Do knowledge and attitudes about influenza and its immunization affect the likelihood of obtaining immunization?

Fam Pract Res J. 1992 Mar;12(1):61-73.


A telephone survey was conducted on 190 patients in Barcelona, Spain, at high-risk for influenza to evaluate the relationship between their knowledge and attitudes toward influenza and influenza immunization and whether they received the immunization. A discriminant function correlates (r = 0.86) with the immunization behavior and predicts the behavior before flu immunization in 84% of cases if we know the previous immunization behavior and adequately classifies the behavior in 82% if we don't know it (r = 0.75). Modifiable factors that predict immunization are self-identification as high-risk, belief that the immunization will not cause discomfort, intention to be immunized, and physician assigned. Those not immunized had a prevalent feeling that the shot is not effective, that they are not susceptible to the illness, and that the health center does not offer satisfactory organization to provide immunization. Furthermore, they felt that they had received controversial information through the mass media. We therefore believe that health education activities regarding influenza immunization should be specifically directed to increasing awareness of those who belong to a high-risk group, as well as to emphasizing susceptibility to the illness and the innocuousness of the immunization.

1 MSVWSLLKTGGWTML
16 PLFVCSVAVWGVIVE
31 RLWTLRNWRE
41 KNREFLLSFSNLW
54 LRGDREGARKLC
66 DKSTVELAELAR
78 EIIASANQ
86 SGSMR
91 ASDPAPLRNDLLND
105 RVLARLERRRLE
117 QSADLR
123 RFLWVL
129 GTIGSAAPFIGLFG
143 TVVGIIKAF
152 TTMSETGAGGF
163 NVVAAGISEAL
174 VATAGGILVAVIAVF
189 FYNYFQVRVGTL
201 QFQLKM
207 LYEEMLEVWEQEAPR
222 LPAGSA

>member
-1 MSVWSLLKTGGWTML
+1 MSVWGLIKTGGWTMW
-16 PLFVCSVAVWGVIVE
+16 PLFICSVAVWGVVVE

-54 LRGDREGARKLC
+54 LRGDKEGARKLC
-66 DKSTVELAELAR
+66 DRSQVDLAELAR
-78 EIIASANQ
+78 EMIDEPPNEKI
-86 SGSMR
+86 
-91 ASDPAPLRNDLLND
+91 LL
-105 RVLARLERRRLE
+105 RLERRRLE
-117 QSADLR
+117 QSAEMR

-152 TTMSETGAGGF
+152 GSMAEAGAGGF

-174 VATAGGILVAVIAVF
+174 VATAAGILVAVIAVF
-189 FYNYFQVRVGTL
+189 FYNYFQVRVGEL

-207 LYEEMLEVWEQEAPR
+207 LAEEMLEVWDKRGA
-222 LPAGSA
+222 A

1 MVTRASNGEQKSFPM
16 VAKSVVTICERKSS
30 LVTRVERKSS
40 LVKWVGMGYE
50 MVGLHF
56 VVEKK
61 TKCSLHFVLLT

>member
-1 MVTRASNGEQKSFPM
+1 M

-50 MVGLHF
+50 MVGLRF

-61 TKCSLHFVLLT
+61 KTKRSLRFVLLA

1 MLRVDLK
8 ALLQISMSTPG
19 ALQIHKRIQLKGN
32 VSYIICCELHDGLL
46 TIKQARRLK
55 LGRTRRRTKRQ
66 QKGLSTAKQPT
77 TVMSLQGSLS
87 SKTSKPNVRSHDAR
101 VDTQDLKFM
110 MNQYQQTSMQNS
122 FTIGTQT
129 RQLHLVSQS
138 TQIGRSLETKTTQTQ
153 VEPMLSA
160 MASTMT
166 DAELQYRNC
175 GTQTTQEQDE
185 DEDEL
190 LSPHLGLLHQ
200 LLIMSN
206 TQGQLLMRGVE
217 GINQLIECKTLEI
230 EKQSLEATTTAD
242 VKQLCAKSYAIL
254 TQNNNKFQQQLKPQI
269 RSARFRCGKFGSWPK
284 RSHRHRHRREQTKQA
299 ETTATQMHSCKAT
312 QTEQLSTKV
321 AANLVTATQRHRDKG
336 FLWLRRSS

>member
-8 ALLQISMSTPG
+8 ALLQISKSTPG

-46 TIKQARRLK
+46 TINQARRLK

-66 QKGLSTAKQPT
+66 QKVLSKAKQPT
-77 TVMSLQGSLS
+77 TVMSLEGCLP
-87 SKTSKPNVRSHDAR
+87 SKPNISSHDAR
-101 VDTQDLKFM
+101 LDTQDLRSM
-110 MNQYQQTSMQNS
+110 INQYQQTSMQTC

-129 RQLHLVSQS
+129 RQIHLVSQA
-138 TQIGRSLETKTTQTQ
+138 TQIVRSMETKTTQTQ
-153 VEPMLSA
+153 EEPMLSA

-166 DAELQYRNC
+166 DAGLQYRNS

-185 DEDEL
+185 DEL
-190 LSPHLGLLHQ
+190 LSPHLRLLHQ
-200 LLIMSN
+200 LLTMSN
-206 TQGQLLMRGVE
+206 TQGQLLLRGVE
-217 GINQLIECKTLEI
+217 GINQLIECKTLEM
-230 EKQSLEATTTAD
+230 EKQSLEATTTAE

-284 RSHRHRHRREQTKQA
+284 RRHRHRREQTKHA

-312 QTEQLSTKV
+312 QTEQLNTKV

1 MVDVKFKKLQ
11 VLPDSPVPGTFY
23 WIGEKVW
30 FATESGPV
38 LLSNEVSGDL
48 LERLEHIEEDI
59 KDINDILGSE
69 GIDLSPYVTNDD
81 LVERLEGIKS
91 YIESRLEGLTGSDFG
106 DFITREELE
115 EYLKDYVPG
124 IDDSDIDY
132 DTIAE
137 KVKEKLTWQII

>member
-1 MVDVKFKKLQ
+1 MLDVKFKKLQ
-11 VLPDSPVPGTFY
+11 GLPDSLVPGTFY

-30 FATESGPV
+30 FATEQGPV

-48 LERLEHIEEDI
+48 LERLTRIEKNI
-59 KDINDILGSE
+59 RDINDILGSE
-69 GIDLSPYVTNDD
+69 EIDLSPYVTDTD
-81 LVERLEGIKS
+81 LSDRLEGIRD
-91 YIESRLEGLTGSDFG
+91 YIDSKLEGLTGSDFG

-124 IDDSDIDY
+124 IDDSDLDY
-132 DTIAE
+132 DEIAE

MeSH terms

  • Aged
  • Attitude to Health*
  • Female
  • Health Behavior*
  • Humans
  • Immunization
  • Influenza Vaccines / administration & dosage*
  • Influenza, Human / prevention & control*
  • Male
  • Middle Aged
  • Multivariate Analysis
  • Patient Acceptance of Health Care
  • Preventive Health Services
  • Primary Health Care
  • Spain


  • Influenza Vaccines